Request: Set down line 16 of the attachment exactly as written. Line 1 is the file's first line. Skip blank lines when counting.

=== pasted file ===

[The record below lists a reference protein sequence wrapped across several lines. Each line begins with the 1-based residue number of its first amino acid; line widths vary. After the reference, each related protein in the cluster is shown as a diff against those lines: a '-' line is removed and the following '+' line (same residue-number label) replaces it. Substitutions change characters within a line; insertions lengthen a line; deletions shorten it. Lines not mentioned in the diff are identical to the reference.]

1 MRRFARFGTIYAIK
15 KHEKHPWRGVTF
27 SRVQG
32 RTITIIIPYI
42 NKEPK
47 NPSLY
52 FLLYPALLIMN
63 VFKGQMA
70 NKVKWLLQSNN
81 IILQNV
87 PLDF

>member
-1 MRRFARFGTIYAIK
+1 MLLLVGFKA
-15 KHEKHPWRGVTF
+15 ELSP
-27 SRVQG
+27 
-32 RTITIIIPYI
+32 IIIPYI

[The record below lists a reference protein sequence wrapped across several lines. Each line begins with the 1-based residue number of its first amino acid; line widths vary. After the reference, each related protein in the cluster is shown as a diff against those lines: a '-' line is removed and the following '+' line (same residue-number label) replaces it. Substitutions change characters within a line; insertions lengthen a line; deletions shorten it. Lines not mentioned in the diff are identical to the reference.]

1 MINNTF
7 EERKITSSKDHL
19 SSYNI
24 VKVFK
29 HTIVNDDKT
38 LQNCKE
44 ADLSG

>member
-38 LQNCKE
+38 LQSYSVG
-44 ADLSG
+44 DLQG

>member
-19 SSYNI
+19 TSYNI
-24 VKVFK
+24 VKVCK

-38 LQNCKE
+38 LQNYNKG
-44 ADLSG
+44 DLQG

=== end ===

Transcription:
-15 KHEKHPWRGVTF